Since the late 1800s, feminism has worked to advocate for (certain) women, fighting for equality, access, and diversity. There’s been progress, setbacks, and stagnation, but one thing is clear: most women do not identify with the word “feminist,” even if they share its core ideologies. There’s been a shift in the definition of women’s empowerment and the contemporary agenda for achieving equality. Not only are most women tired of the hardcore oppression and patriarchy rhetoric, but also they’re ready to embrace their bodies and sexuality in public way. Simply put, 20-something-year-old women are ready to showcase the multidimensionality of womanhood: we can be intelligent, independent, powerful, family-oriented, and sexy without having an identity crisis.
Enter Beyonce, one of the most talented, career-driven women that has ever graced the music industry. She’s a multi-platinum selling artist, songwriter, entrepreneur, wife, daughter, sister, and oh…she can also dance like no other. Ignoring all of the previously listed positions that Bey occupies, most people simply deem her a gyrating, sex symbol. And frankly, all of the traditional feminist criticism of her “Who Runs The World (Girls)” video is just another example of the disconnect between intellectual theory and real life.
It is no secret that black women need more diverse representation in the media. Yes, it seems that every pop culture icon, actress, or singer can fall into the “hypersexualized” category. But truthfully, what does Beyonce represent as a whole, as a multidimensional human being? Taking bits and pieces of her is the same as reading a chapter of a book and claiming to know the whole story.
Beyonce’s “Girls” video is an anthem for contemporary women that aren’t afraid of being powerful, driven, smart, and sexy. We can hold our own in the workplace, and later in the evening, pull out our garter belts and work it for our partner.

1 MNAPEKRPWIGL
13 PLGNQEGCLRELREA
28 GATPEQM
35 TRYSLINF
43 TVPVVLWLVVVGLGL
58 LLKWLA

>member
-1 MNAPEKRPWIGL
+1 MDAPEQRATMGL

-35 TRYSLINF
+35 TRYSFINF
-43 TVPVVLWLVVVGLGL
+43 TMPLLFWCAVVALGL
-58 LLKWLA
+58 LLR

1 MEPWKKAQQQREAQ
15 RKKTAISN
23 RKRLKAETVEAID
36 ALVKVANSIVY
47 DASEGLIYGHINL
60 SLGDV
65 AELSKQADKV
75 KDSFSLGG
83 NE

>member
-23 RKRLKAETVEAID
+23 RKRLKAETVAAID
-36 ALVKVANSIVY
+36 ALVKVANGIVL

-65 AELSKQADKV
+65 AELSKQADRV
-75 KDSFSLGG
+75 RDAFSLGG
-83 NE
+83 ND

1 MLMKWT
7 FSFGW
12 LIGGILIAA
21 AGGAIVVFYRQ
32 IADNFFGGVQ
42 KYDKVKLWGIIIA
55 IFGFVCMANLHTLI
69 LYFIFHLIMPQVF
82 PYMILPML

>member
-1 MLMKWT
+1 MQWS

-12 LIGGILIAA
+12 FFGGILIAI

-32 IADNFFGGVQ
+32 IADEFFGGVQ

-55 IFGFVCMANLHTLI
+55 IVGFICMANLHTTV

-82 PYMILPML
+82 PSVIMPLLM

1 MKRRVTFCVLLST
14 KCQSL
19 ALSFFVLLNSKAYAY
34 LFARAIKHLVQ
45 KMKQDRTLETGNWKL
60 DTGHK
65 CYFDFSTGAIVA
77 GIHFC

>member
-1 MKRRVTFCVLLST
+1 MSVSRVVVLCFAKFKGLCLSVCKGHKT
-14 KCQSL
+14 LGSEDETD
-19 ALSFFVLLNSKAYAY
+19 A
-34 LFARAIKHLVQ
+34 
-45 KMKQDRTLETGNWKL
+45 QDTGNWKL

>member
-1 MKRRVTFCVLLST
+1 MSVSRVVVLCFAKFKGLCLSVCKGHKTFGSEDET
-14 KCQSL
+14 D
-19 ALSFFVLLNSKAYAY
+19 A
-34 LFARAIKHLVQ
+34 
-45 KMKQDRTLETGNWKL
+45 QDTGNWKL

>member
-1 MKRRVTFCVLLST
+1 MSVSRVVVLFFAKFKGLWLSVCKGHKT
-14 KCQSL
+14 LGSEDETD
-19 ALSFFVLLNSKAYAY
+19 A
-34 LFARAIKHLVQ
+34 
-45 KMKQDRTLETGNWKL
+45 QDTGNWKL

Essence Editor Demetria Lucas critiques Beyonce’s video, writing:
“A mind is a terrible thing to waste and so is a perfectly good video that doesn’t match the song. Despite the declarations in the lyrics (and the unrelated hotness of the video), it’s a still a man’s world, and it will always be as long as women think their vaginas are where their power lies.”
I’d have to disagree. Lucas’ commentary implies that powerful women cannot bask in their sexuality, femininity, and confidence without jeopardizing their authority. Like Lucas, women pushing the traditional hypersexual critique have been focused on the “male gaze” for far too long.
Have you ever noticed the reaction of most women to Beyonce’s music in a dance club? It’s as if all the men in the room disappear and the women group together, dancing with their heads held high and empowering each other with every hip twist and hand wave. Almost every woman can feel some sort of empowerment from Beyonce’s music and it doesn’t take away from her power the next day when she runs the emergency room at a major hospital or leads an executive board through a complicated marketing plan.
When Beyonce sings about girls running the world while busting African-dance-influenced choreography and swiveling her hips, it should remind all women that it’s okay to run this mother f***er and still appreciate our breasts, move our hips, and showcase our multidimensionality (and sexiness) in a public way.
Beyonce’s video provides one more signal that women need a new movement. Can we finally declare first, second, and third wave feminism as history? Has the fourth wave of feminism finally arrived?